Fla. man wrangles 16-foot, pregnant python during state’s snake hunt

A Florida snake hunter has rounded up the largest python yet during the state’s current project aimed at culling the invasive species from the surrounding landscape.

Dusty “Wildman” Crum, an orchid dealer in Venice Fla., used his bare hands to gather and corral the 16-foot, 10-inch snake during a hunt earlier this week. 

“Biggest snake I ever caught in my life right there!” Crum told local media.

On April 25, Crum was also the hunter that marked the 50th snake takedown during the state’s program.

Crum is part of a group of hunters paid by the South Florida Water Management District to track down the invasive snakes that are eradicating native wildlife such as birds, deer and even alligators. The district pays hunters minimum wage -- $8.10 per hour -- to hunt and kill the pythons, but incentives of $50 for a 4-footer and $25 for each additional foot can add up.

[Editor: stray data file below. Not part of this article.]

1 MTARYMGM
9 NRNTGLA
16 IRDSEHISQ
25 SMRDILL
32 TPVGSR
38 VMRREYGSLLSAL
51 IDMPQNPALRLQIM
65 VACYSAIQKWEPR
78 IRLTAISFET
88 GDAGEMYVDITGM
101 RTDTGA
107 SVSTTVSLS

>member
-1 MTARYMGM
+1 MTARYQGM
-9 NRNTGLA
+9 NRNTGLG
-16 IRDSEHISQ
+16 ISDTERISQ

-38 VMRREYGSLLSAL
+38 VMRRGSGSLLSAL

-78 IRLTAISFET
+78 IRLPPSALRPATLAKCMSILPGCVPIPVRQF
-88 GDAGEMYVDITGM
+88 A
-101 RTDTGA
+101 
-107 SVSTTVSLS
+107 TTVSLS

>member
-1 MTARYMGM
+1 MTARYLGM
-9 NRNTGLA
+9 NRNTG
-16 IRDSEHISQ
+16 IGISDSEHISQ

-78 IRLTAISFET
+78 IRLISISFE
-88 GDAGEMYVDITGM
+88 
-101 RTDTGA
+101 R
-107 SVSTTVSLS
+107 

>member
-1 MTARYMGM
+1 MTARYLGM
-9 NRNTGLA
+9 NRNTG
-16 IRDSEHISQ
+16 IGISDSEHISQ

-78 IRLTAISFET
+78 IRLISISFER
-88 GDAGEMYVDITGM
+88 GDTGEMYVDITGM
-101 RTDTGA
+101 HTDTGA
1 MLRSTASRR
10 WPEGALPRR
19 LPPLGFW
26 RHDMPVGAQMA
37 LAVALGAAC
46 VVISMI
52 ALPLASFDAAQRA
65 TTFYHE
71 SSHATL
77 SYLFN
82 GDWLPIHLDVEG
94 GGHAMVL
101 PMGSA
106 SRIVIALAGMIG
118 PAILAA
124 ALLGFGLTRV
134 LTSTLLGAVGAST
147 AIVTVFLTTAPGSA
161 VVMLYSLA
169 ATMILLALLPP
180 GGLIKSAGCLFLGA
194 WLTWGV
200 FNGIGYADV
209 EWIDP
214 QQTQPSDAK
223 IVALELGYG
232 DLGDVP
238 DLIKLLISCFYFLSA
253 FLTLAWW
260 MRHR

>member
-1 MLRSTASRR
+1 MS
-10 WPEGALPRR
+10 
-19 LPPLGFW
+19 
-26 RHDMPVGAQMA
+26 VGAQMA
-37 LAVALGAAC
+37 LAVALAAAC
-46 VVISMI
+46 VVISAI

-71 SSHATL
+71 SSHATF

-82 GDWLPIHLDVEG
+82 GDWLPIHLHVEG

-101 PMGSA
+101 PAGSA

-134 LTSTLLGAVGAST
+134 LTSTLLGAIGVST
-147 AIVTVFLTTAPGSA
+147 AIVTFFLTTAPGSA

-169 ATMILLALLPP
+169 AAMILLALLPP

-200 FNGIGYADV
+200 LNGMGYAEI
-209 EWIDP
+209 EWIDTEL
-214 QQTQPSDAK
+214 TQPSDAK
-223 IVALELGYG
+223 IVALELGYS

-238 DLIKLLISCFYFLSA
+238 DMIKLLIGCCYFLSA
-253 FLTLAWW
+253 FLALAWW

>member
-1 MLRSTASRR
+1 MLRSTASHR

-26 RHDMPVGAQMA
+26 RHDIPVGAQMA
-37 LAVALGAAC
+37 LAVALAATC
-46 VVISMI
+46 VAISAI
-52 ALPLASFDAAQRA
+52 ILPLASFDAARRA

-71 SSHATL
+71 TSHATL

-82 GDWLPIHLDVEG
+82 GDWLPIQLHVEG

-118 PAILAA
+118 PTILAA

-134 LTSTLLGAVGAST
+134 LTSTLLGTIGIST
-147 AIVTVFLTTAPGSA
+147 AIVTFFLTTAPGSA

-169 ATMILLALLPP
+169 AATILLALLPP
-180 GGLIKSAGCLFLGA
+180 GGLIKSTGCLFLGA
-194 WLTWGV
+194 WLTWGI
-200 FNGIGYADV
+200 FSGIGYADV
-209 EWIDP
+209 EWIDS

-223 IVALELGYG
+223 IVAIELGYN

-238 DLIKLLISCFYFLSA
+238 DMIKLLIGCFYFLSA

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Other state agencies such as the Florida Fish and Wildlife Conservation Commission also have programs that are actively hunting the massive snakes.

Burmese pythons are at the top of the food chain in the Everglades, eating their way north and south and facing no natural predators.

In December, researchers determined a 15-foot female python had eaten three white-tailed deer in the 90 days before its capture, because their hooves were still in its stomach.

“They are ambush predators,” Crum said. “The bird, the rabbit, the otter, they are going to lose every time.”

The 16-footer Crum captured also had a nice surprise -- 78 eggs that would have added to the problem in the area.

“We’re making a difference by taking the eggs out of the ecosystem” Crum said.

The Palm Beach Post contributed to this report.

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